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book thoughts: These Witches Don't Burn by Isabel Sterling

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The backstory: Young adult paranormal is not usually by thing, but lesbian witches in contemporary Salem, Massachusetts most definitely are. I picked this as a Book of the Month add-on last year, but I finally got around to reading it this month.

The basics: The first in a duology (series of two--how refreshing to not have a trilogy!), this novel introduces Hannah, "Hannah's a witch, but not the kind you're thinking of. She's the real deal, an Elemental with the power to control fire, earth, water, and air. But even though she lives in Salem, Massachusetts, her magic is a secret she has to keep to herself. If she's ever caught using it in front of a Reg (read: non-witch), she could lose it. For good. So, Hannah spends most of her time avoiding her ex-girlfriend (and fellow Elemental Witch) Veronica, hanging out with her best friend, and working at the Fly by Night Cauldron selling candles and crystals to tourists, goths, and local Wiccans." (publisher)

My thoug…

book thoughts: Fair Warning by Michael Connelly

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The backstory: Michael Connelly is my favorite mystery writer. I've read all thirty-six of his novels (so far), and I read through most of those in 2014 when I was pregnant with Hawthorne.

The basics: Fair Warning brings back journalist Jack McEvoy, whom we haven't seen in more than ten years (in The Scarecrow). He finds himself a suspect when a woman he had a one-night stand with is murdered. He takes on the story as a reporter.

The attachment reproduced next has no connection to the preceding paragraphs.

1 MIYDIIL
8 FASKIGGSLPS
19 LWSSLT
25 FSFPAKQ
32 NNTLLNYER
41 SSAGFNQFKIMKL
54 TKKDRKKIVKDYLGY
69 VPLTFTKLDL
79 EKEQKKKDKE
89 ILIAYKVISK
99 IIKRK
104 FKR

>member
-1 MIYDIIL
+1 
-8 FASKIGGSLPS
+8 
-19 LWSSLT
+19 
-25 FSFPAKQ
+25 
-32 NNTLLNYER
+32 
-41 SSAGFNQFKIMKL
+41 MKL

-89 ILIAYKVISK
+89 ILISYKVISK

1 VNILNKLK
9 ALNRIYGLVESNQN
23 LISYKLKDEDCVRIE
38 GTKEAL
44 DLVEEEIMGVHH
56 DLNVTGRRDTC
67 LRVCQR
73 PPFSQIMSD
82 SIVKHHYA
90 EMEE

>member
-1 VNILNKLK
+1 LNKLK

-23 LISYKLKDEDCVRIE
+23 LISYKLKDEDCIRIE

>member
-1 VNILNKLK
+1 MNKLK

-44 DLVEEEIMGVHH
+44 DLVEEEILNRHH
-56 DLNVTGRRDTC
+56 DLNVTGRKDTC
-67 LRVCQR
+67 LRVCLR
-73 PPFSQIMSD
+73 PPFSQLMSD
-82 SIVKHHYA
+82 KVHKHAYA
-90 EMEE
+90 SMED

My thoughts: Connelly started has a newspaper reporter, and he uses this opportunity to showcase how the profession has changed since we last saw Jack McEvoy: "I was proud of what we had accomplished and proud to call myself a journalist in a time when the profession was constantly under attack." Connelly has written most of his novels featuring LAPD detective Harry Bosch, but his two other series (The Lincoln Lawyer--Mickey Haller and this one, featuring McEvoy) have always featured mysteries that couldn't or wouldn't be solved by the…

Wrapping Up My May Challenge Reading & Planning for June

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In late April, I shared my ideas and thoughts about what to read for the May prompts for the Around the Year in 52 Books Challenge. Now it's time to think about what to read in June:
23.  A book featuring an LGBTQIA+ character or by an LGBTQIA+ author

This category has SO MANY choices, but the timing aligns perfectly for the fourth mystery in the Roxane Weary series. Weary is a bisexual private detective, and it releases July 7. Plenty of time to read the first three, if you haven't already! Start with The Last Place You Look. Another option I plan to read soon anyway: This Coven Won't Break, the sequel to These Witches Don't Burn, which I read earlier this month. 
24. A book with an emotion in the title
I have quite a few options on my shelf that would work for this one, and I'll likely choose on of these titles with love in it:

I only have one Taylor Jenkins Reid book I haven't read, and I've been saving it: One True Loves. I've also had Merritt Tierce…

comics interludes: Stepping Stones, Killing and Dying, and Intro to Alien Invasion

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As I've been home for more than two months, I've found myself (finally) reading through my backlog of comics I've checked out from the library (thank you extended due dates!) It's fun to dip into a book I can read in a single sitting, and it helps keep my reading momentum going. Here are three I've read this month:

Stepping Stones by Lucy Knisley